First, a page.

KANSAS CITY, Mo. _ "Urgent mail!"
"Reply within 5 days!"
For most senior citizens, the mail practically screams at them.
"It makes me so mad," said Cecilia Sierra of Overland Park, Kans., who on a typical day opens her mailbox and finds four or five solicitations for money.
She doesn't respond, but as an outreach coordinator at the Don Bosco Senior Center, she knows that many older people do.
"People who don’t understand," she said. "They send their money."
Everybody gets "junk" mail, but seniors are a special target for the direct-mail industry, and not just fraudulent scams. Charitable causes tug at their heartstrings. Sweepstakes come-ons raise their hopes. Political opportunists prey on their fears.
There's a growing movement to establish do-not-mail registries similar to the popular do-not-call lists. Bills have been introduced in at least 19 states. None has passed.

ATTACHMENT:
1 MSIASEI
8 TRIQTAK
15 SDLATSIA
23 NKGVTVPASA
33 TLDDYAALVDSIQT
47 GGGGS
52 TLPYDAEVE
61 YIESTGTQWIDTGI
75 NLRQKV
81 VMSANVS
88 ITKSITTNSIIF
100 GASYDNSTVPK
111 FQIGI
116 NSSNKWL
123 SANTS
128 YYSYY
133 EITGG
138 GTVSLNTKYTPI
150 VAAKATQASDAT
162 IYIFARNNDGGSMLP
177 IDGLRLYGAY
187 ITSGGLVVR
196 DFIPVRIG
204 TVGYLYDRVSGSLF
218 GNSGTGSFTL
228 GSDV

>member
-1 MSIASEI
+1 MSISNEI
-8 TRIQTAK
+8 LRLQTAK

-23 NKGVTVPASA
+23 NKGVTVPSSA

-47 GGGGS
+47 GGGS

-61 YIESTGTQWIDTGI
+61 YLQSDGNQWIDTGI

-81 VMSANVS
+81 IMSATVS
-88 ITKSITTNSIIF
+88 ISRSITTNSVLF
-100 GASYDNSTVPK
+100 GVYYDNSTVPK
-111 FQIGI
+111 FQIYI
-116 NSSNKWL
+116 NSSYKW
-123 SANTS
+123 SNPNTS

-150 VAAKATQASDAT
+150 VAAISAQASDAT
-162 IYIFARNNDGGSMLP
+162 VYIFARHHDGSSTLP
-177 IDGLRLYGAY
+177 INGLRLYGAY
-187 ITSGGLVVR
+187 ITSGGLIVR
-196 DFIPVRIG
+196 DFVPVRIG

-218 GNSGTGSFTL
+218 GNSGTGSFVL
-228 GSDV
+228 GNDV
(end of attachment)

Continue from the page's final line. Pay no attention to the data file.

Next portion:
The direct-mail industry is resisting, pointing out that it contributes about $700 billion to the national economy, in addition to helping nonprofit organizations to survive.
The Congressional Research Service reports that about 100 billion pieces of direct or advertising mail are delivered to U.S. households in a year _ 60 percent of all household mail _ or nearly 17 pieces per household per week. Other organizations have calculated that people 65 and older get more of it than any other age group.
To read the complete article, visit kansascity.com.